Taika Waititi’s Jojo Rabbit is a whole can of tonal whiplash, albeit an audacious one with a palpable heart and enviable Instagramesque color palette. Taking place during the tail end of World War II, the story follows a young boy (Roman Griffin Davis) named Jojo as he attends a Nazi youth camp while also befriending a Jewish teenage girl (Thomasin McKenzie) hiding in his home. His mother Rosie (Scarlet Johansson), it turns out, is part of a resistance group against the Nazis. Oh, and his imaginary friend is Adolf Hitler (Waititi, who identifies as a Polynesian Jew). But instead of an evil fascist leader, Hitler’s a blithering buffoon.
Let’s talk about the tonal whiplash. Jojo Rabbit marches to the beat of its own drum. The eccentric dramedy is sweet and irreverent for most of its duration, then plunges into a rhythm of tragedy and violence in the third act. And while the comedy is often sharp, sometimes it doesn’t quite land, especially the scenes with Fraulein Rahm (Rebel Wilson), whose goofy moments can sometimes feel very deliberately inserted into the film.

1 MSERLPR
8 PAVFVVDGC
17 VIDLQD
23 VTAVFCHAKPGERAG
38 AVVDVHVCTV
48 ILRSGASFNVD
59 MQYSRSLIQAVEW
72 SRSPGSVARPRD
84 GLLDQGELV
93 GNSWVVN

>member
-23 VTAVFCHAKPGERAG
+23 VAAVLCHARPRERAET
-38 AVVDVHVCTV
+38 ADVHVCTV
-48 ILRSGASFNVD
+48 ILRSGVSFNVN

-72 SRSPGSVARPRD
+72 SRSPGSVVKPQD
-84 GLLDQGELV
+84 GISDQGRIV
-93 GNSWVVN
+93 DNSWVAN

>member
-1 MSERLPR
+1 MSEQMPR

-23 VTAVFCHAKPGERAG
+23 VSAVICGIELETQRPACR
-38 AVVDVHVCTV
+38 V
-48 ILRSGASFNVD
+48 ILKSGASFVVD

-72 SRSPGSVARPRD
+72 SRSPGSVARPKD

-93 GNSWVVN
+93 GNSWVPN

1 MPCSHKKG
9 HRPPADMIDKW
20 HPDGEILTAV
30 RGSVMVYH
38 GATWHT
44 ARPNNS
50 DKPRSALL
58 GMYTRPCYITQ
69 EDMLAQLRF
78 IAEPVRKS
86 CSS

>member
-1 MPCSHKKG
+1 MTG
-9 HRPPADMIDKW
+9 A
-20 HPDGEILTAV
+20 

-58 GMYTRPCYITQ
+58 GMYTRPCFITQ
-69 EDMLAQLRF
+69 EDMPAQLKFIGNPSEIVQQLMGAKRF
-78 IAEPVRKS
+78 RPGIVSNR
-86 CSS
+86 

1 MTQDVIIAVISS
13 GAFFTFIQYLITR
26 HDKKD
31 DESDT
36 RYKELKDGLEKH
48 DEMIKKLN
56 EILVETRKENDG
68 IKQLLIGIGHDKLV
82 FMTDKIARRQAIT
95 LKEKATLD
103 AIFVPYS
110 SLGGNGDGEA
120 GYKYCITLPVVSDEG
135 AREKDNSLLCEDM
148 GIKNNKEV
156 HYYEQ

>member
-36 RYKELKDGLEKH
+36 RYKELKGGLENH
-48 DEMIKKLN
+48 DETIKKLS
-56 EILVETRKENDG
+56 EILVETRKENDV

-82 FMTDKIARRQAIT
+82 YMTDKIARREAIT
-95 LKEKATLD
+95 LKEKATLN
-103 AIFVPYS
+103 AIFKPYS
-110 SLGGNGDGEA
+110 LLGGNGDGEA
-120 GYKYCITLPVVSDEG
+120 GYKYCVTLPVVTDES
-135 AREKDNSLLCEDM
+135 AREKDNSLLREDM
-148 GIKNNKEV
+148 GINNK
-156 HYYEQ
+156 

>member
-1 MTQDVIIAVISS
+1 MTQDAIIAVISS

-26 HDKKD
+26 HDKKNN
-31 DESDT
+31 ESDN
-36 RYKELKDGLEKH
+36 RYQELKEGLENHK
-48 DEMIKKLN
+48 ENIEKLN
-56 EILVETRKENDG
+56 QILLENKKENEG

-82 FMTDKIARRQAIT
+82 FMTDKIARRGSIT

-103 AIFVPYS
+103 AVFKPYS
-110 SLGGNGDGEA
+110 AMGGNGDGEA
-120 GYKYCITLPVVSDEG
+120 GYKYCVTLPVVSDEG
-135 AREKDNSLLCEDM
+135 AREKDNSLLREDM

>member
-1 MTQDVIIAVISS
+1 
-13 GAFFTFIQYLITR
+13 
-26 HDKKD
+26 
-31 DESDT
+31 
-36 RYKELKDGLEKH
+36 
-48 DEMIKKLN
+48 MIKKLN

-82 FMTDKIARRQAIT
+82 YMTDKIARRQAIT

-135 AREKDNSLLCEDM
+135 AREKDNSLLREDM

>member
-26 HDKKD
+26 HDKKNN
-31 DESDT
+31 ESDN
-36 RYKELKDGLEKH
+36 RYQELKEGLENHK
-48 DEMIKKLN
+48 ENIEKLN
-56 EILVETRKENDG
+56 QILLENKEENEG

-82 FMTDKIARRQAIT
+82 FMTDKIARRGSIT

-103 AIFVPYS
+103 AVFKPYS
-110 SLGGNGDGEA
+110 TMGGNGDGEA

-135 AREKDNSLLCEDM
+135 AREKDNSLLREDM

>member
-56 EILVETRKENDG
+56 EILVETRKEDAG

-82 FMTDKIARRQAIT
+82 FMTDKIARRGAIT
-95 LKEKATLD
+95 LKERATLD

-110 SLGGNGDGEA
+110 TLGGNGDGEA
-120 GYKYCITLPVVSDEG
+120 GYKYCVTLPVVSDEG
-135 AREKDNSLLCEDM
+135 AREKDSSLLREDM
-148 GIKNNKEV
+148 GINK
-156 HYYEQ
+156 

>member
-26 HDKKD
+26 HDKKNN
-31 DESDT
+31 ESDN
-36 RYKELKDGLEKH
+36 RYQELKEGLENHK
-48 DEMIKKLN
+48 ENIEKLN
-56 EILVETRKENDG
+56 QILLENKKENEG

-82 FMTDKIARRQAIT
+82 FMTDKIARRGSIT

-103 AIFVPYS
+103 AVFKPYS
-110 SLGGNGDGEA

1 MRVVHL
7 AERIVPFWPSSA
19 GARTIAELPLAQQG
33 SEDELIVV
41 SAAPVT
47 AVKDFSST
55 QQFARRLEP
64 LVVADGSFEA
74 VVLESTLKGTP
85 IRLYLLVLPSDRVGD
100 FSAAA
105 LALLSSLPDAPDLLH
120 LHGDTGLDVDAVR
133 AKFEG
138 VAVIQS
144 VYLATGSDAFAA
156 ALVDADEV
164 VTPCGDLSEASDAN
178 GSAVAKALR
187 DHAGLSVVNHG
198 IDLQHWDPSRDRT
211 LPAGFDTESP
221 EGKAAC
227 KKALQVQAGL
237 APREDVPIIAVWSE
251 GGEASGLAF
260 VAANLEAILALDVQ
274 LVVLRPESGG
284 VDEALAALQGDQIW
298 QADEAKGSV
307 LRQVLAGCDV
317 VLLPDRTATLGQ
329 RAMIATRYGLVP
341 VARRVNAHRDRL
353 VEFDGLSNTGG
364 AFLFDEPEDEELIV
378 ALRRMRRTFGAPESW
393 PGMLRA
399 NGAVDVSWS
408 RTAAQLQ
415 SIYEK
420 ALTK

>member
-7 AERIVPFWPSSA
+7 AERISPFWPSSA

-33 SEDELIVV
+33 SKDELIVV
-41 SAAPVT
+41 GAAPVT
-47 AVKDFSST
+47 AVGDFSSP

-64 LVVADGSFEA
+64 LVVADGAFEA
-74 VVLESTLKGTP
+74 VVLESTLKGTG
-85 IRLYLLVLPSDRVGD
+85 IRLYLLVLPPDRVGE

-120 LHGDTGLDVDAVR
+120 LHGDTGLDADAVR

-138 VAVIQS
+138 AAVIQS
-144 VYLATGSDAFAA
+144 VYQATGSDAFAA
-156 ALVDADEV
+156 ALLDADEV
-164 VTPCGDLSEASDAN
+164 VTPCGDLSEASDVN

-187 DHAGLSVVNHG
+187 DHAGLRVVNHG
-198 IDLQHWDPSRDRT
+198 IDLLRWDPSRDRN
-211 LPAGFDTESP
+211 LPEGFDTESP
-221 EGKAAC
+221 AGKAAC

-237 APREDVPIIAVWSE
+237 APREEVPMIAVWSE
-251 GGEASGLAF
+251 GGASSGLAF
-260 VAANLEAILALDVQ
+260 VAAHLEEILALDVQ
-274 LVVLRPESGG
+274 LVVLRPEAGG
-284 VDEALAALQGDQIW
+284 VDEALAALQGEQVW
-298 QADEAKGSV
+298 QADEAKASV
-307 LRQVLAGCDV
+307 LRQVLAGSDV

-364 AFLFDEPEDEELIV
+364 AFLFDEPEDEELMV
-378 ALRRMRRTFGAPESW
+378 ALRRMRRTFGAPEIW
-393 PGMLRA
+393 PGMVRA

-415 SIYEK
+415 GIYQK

Still, there’s a lot that’s great about Jojo Rabbit. Davis’ performance as the lead character feels precocious, but by no means irritatingly. Actually, Davis, and Archie Yates (who plays his adorable friend Yorki), manage to simultaneously bring innocence and dryness to the movie, which is, to its credit, never schmaltzy. I genuinely worried about Jojo, frequently wondering if this society would corrupt him. But little moments remind us that his goodness really could stay intact, like when he wrote Elsa the letter as her boyfriend to cheer her up. Scarlett Johansson also brings warmth to her portrayal of Jojo’s mother Rosie, who’s simultaneously spirited and vulnerable. Rosie could’ve used a hair more characterization, but her dinner table moment with Jojo left nary a tear duct of mine dry.
The film’s also gorgeous to look at, reminiscent of, as many have pointed out, Wes Anderson’s Moonrise Kingdom. The bright greens of the bucolic foliage and the jewel-toned furniture and clothes lend the movie a feel of innocence and hope. And perhaps it’s a puerile point, but I still can’t stop thinking about Rosie’s beautiful red berry lipstick. Speaking of Rosie, her flats as a symbol throughout the film wrecked me the final time I saw them. One of my favorite scenes was when she went outside with Jojo and told him that he’d find someone special one day. The shoes and lipstick, as well as her teal coat and the green grass, made the moment, already bolstered by beautiful framing and clever writing, extra poignant.
The verdict? I finished the film unsure if all of its elements together worked as a whole for me, but also loved specific aspects of it. I’m happy that Waititi won the Academy Award for best screenplay, and I’m excited to see what he and his cast do next.